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How to Describe the Radiations on an Electromagnetic Spectrum?

     The electromagnetic radiation are broadly classified into the following classes: gamma radiation, x-ray radiation, ultraviolet radiation, visible radiation, infrared radiation, microwave radiation, and radio waves. This classification goes in the increasing order of wavelength, a characteristic of the type of radiation.

Although in general, the classification scheme is accurate, in reality, there is often some overlap between neighboring types of electromagnetic energy. For example, SLF radio waves at 60 Hz could be received and studied by astronomers, or maybe ducted along wires like electric power, although the latter is, in the strict sense, not electromagnetic radiation at all--the near field (or near field) and far field (or far field) and the transition zone are regions of the electromagnetic field around any object.

The distinction between X-rays and gamma rays is based on sources: gamma rays are the photons generated from nuclear decay or other nuclear and sub-nuclear/particle process, whereas X-rays are generated by electronic transition involving highly energetic inner atomic electrons. Radioactive decay is the process by which an atomic nucleus of an unstable atom loses energy by emitting ionizing particles (ionizing radiation).

In general, nuclear transitions are much more energetic than electronic transitions, so gamma rays are more energetic than X-rays, but exceptions exist. By analogy to electronic transitions, muonic atom transitions are also said to produce X-rays even though their energy may exceed 6 mega electron volts (0.96 pJ), whereas there are many (77 known to be less than 10 keV (1.6 fJ)) low-energy transitions (e.g. the 7.6 eV (1.22 aJ) nuclear transition of thorium-229, where thorium is a natural radioactive chemical element with the symbol Th and atomic number 90), and, despite being one million-fold less energetic than some muonic X-rays, the emitted photons are still called gamma rays due to their nuclear origin.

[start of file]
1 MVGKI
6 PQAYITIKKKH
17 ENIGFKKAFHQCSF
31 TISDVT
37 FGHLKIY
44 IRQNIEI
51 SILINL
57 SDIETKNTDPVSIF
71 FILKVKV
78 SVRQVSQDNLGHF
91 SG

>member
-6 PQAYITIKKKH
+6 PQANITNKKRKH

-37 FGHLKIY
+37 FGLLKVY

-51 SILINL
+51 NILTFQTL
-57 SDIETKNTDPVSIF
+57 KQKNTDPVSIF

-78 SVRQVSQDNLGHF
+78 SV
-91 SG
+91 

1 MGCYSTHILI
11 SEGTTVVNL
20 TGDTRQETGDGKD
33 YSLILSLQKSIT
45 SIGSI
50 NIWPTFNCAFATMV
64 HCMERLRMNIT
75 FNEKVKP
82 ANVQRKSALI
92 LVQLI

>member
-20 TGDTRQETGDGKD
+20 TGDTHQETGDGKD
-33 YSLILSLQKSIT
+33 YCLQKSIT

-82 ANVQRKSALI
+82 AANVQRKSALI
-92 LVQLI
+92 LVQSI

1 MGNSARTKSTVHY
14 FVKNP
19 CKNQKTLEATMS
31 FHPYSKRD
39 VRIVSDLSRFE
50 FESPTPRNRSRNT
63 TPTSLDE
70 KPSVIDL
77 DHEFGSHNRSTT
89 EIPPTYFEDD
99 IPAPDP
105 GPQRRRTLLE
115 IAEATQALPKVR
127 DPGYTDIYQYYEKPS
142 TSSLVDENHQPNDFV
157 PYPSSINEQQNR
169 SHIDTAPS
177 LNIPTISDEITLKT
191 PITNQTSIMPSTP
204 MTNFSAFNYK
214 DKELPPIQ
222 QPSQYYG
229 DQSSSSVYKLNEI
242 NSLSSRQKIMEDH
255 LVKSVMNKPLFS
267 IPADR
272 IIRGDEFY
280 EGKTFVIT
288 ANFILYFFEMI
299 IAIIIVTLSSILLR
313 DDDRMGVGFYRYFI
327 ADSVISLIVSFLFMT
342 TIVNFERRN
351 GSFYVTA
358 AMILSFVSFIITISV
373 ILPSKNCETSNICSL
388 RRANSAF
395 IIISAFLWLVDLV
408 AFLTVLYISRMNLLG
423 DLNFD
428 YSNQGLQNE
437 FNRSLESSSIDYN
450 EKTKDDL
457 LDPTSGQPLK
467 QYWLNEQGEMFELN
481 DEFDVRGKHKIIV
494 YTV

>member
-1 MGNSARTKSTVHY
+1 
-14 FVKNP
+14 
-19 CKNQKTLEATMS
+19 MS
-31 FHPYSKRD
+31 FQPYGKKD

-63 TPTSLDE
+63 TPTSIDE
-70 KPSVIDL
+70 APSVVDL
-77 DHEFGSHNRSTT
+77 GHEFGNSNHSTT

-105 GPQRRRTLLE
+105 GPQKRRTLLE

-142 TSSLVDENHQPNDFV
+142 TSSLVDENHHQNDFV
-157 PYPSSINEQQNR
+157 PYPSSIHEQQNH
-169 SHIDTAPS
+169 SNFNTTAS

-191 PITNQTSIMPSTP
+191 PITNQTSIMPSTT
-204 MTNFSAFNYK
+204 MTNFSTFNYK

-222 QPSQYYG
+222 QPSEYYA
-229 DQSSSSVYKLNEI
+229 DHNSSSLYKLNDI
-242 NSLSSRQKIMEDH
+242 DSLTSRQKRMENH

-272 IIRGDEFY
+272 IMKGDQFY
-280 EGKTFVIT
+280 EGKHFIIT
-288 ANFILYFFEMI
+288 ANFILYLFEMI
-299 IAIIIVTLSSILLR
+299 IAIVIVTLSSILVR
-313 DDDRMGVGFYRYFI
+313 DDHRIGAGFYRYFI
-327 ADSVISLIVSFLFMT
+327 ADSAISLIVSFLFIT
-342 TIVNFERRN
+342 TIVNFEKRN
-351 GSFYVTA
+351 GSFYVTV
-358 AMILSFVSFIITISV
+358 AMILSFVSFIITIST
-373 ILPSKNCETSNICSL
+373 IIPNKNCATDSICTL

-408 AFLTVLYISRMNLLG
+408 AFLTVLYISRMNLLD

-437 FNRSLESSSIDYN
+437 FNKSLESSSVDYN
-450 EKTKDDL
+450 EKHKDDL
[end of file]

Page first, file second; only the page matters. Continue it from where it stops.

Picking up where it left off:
Also, the region of the spectrum of the particular electromagnetic radiation is reference-frame dependent, which means it refers to a coordinate system or set of axes within which to measure the position, orientation, and other properties of objects in it, or it may refer to an “observational frame” tied to the state of motion of an observer. It is in the account of the lights’ Doppler shift, which was named after Austrian physicist Christian Doppler who proposed in 1842 in Prague that the change in frequency of a wave for an observer moving is relative to the source of the wave. Thus, EM radiation that one observer would say is in one region of the spectrum could appear to an observer moving at a substantial fraction of the speed of light with respect to the first to be in another part of the spectrum.

For example, consider the cosmic microwave background (CMB) radiation, the thermal radiation filling the observable universe almost uniformly. It was produced, when matter and radiation decoupled, by the de-excitation of hydrogen atoms to the ground state. These photons from Luyman series transitions, the series of transitions and resulting ultraviolet emission lines of the hydrogen atom as an electron goes from n ≥ 2 to n = 1 (where n is the principal quantum number referring to the energy level of the electron), putting them in the ultraviolet (UV) part of the electromagnetic spectrum. Now this radiation has undergone enough cosmological red shift to put it into the microwave region of the spectrum for observers moving slowly compared to the speed of light with respect to the cosmos. Red shift happens when light seen coming from an object that is moving away is proportionally increased in wavelength, or shifted to the red end of the spectrum. However, for particles moving near the speed of light, this radiation will be blue-shifted in the rest frame. Blue shit, the opposite effect of redshift, is any decrease in wavelength or increase in frequency.

The highest-energy cosmic ray protons are moving such that, in their rest frame, this radiation is blue-shifted to high-energy gamma rays, which interact with the proton to produce bound quark-antiquark pairs, or pions (short for pi mession, denoted with π), any of the three subatomic particles π0, π+, and π−. This is the source of the Greisen-Zatsepin-Kuzmin limit (GZK limit), a theoretical upper limit on the energy of cosmic rays, or high energy charged particles from space, coming from “distant” sources.

Article Source:

Brandon Lee
East End, London
NewSat for the MENA Region

Posted on 2012-03-05, By: *

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Note: The content of this article solely conveys the opinion of its author.

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